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Rangers say nothing to recover after man fell into Yellowstone hot spring

YELLOWSTONE NATIONAL PARK, Wyo. -- Rangers have suspended efforts to recover the body of an Oregon man who fell into a highly acidic hot spring after wandering away from a designated boardwalk at Yellowstone National Park.

Park spokeswoman Charissa Reid said there were no remains left to recover at the site where 23-year-old Colin Nathaniel Scott slipped into the hot spring on Tuesday.

A witness reported seeing a man in his early 20s walk off the boardwalk in the Norris Geyser Basin area and fall into the thermal spring about 225 yards away, park officials said in a statement to CBS affiliate KRTV.

"The recovery process is very difficult because of the hazards of the environment," Reid told KRTV.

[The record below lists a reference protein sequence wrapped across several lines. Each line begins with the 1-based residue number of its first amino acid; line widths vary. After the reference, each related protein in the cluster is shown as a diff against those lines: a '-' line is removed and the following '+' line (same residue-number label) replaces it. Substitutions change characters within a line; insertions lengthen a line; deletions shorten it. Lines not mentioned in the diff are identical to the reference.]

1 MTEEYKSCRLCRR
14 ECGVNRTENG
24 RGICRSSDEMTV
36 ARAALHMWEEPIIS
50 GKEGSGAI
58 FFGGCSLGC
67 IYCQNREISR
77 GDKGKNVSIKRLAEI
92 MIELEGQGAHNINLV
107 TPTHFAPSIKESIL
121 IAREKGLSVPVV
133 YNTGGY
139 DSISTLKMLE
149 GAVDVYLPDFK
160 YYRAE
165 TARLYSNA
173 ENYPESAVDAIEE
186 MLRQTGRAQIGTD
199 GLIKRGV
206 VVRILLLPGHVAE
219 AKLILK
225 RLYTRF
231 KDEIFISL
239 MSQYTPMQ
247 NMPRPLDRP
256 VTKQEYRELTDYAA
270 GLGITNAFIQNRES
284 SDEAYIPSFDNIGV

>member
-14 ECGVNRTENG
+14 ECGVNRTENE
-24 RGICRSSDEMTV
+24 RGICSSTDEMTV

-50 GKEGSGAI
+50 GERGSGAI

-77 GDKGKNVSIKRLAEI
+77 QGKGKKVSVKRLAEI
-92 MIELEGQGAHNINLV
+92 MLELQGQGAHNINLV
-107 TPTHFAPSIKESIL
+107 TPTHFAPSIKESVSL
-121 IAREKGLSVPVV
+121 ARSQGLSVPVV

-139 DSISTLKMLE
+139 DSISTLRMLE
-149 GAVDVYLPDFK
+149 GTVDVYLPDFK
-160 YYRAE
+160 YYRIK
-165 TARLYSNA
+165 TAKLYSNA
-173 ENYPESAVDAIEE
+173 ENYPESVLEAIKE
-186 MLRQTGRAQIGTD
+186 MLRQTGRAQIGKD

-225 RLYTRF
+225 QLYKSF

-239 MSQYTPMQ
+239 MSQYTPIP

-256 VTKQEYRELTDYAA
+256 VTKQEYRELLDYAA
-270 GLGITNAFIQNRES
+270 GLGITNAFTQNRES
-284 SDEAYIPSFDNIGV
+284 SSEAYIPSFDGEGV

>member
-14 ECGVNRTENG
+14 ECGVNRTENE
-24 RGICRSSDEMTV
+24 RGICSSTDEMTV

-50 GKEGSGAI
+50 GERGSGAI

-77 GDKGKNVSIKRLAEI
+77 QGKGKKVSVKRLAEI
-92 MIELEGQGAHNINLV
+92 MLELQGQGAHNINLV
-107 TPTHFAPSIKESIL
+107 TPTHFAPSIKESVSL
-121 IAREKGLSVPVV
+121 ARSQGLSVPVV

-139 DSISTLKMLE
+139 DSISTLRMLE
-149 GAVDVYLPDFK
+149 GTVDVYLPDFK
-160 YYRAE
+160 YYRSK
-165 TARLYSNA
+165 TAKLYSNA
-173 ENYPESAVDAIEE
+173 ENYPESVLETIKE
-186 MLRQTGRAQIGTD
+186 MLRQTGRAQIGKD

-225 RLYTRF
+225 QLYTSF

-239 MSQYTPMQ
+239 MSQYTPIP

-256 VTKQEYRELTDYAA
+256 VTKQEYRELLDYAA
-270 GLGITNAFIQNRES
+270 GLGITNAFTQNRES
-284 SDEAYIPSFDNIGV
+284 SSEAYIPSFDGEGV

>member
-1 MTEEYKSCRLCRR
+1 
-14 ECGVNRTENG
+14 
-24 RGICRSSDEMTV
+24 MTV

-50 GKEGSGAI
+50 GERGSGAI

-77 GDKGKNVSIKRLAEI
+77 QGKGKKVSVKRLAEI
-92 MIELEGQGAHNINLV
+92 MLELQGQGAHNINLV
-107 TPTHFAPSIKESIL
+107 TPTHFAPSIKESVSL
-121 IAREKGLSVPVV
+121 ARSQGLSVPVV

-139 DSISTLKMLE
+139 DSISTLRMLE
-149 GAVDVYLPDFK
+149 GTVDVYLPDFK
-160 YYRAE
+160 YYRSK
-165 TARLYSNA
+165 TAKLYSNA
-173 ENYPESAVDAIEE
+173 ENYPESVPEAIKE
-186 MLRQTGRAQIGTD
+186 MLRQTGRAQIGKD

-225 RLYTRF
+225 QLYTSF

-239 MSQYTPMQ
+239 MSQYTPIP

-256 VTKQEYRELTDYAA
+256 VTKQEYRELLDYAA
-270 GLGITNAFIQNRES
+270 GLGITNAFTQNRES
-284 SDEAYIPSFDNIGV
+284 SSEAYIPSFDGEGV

Reid says Scott's sister was with him at the time of the accident, looking at thermal features in the Norris Geyser Basin.

Reid said the man is in his 20s, but she would not identify the man or where he is from.

The Norris Geyser Basin is the hottest and most dynamic thermal area in Yellowstone, which features springs that can reach temperatures close to 200 degrees Fahrenheit.

Tuesday's search comes on the heels of several other high-profile incidents at the park.

On Saturday, a 13-year-old boy was burned around his ankle and foot after his father, who had been carrying him, slipped in the park's Upper Geyser Basin hot spring.

In May, a Canadian film crew was accused of leaving an established boardwalk and stepping onto a geothermal feature where they snapped photos and took video of themselves.

Also last month, another Canadian man loaded a bison calf into his SUV because he thought it was cold. The calf later had to be euthanized because it could not be reunited with its herd.

In April, park officials warned people against approaching wildlife in the park after a woman was caught on video petting a bison.

Nearly 4.1 million people visited Yellowstone in 2015.